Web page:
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Anthropology Chapter 3 Week 1 Notes.docx

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Western University
Anthropology 1027A/B
Claire Gurski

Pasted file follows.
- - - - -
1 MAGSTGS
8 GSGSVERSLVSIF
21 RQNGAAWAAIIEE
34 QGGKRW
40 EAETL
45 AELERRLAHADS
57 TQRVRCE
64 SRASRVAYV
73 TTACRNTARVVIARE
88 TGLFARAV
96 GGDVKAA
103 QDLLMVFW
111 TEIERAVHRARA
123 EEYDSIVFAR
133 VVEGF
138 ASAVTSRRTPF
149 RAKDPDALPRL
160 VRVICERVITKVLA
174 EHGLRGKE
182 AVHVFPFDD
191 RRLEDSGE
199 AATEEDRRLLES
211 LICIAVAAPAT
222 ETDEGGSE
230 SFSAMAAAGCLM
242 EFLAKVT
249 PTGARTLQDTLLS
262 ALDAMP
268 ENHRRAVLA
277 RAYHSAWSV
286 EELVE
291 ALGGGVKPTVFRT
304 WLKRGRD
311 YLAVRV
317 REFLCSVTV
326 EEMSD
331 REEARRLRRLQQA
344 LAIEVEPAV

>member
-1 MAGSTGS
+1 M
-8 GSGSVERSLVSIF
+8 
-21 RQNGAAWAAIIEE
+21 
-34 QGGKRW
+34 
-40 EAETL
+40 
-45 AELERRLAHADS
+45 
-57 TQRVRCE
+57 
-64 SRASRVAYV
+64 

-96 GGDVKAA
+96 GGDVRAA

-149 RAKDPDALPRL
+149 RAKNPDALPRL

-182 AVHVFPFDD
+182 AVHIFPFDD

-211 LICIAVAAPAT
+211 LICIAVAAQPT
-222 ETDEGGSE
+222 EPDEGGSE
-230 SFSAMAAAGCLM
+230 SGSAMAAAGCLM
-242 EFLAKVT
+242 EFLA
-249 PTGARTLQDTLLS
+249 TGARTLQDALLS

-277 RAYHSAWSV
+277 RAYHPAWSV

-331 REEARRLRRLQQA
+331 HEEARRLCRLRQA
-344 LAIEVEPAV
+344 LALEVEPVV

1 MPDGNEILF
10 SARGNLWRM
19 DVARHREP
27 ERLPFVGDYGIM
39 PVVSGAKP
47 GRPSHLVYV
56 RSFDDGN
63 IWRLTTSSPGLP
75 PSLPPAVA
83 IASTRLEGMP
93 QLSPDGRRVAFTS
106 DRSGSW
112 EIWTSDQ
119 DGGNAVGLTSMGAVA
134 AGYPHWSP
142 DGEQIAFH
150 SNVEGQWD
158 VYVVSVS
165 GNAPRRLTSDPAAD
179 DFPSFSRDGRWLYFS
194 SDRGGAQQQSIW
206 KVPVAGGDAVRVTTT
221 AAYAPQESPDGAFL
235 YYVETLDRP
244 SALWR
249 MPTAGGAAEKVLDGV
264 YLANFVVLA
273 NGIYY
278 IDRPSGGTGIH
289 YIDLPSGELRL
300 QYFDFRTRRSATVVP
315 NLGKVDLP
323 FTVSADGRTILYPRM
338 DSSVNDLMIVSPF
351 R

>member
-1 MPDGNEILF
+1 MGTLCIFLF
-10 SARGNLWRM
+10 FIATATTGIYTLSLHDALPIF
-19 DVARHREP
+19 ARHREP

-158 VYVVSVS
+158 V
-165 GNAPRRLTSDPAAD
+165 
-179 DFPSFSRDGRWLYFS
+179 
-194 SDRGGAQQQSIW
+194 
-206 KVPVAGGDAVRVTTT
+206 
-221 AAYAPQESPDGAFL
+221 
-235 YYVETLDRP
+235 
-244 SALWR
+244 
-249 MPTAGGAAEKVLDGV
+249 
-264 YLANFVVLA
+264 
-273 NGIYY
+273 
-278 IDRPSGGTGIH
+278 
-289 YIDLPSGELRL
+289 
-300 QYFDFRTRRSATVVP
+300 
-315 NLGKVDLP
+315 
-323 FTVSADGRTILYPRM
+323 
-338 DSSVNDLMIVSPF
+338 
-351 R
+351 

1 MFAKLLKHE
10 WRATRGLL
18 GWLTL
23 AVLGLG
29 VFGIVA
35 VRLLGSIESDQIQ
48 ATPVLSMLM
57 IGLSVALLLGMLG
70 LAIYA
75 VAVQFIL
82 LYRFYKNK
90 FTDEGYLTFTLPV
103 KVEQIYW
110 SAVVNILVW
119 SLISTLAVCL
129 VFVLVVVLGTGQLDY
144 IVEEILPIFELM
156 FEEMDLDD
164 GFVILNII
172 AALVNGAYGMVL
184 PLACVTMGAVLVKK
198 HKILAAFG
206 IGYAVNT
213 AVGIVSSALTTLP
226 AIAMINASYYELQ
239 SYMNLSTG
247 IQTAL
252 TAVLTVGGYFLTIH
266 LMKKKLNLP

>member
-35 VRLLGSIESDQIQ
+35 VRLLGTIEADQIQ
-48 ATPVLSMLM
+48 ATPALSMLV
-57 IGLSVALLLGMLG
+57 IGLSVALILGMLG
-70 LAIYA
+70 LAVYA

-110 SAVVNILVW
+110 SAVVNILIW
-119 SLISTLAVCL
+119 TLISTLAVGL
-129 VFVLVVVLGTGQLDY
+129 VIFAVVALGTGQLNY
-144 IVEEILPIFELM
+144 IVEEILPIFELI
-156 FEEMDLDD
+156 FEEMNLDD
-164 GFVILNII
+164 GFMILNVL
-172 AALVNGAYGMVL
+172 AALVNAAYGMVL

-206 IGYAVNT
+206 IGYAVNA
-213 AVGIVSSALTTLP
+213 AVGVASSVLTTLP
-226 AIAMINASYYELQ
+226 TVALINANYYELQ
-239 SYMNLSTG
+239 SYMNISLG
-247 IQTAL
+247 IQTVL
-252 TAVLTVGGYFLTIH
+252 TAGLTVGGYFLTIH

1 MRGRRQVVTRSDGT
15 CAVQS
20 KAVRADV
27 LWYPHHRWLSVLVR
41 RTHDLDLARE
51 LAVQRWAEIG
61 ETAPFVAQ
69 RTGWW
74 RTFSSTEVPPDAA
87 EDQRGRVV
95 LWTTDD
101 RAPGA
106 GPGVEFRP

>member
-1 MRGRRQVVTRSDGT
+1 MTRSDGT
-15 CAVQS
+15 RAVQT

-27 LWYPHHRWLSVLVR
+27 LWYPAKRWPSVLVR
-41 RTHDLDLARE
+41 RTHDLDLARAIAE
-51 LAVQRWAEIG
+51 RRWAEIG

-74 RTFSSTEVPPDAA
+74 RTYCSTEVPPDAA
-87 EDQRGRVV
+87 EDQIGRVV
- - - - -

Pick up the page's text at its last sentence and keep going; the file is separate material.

Anthropology Chapter 3 October 5, 2011 Chapter 3: Phonology  Phonology o A branch of linguistics that studies the sound systems of languages (example: the patterns that regulate how sounds are organized to form words o Its aim: to demonstrate the patterns of distinctive sounds found in a language and to make as general statements as possible about the nature of sound systems in the languages of the world  Vs. Phonetics o Phonetics studies the physical aspects of speech (example: physiological and acoustic - concrete - basses of speech), while phonology is concerned with the linguistic patterning of sounds in human languages (example: it is a more abstract – cognitive – concept) o What comes out of your mouth is an allophone [], // = phoneme o In sum: every language has an inventory of distinctive sounds (phoneme, example: /p/ in English, phonological realization), but ehch of these sounds can have a number of different realizations (allophones, example: [p ] and [p] above, phonetic realization)  Definitions o Phoneme: sounds used contrastively (they serve to differentiate words). How do I know whether /p/ is contrastive in English?  Minimal Pairs o Through minimal pairs: words that differ by only one segment found in the same position in each form. Example: /paet/ /baet/ /maet/ /saet/, /taep/ /taeb/ /taen/ /taeg/  Conclusion: /p/, /b/, /m/, /s/, /n/, and /g/ are phonemes in English  Contrastive sounds in English o /paet/ /pIt/ /pit/ /pEt/  Conclusion: /ae/, /I/, /i/, and /E/ are phonemes in English  Allophones o Allophones: the different realizations of a phoneme o /p/ has at least three different realizations (allophones) in English:  Spit, pit, tip o Note:  Unlike phonemes, allophones are NOT contrastive: h  [p aet] [paet] = pat  It is difficult for English speakers to hear the difference between these sounds  [p ] and [p] are allophones in English. In Hindi (and in some other languages), these two sounds are contrastive (they are phonemes)  /pal/ ‘take care of  /p al/ ‘edge of knife’  Complementary Distribution o Two sounds are said to be in complementary distribution if they occur in mutually exclusive contexts  Example: [p], [p ], and [p] are in complementary distribution h o [p ] occurs word-initially – pat o [p] occurs word-internally – spit, maple o [p] occurs word finally – lap, map o This is a simplified generalization. We will see more of this problem later.  Free Variation o When different sounds occur in the same environment but they do not signal a change in meaning (different pronunciations of the same word)  Either – eether and aither  Question o Arabic [h] and [h with a cross]: Arabic has two “h” – like sounds. [h] is the familiar glottal fricative; [h with a cross] is a pharyngeal fricative pronounced with pharyngeal (throat) constr
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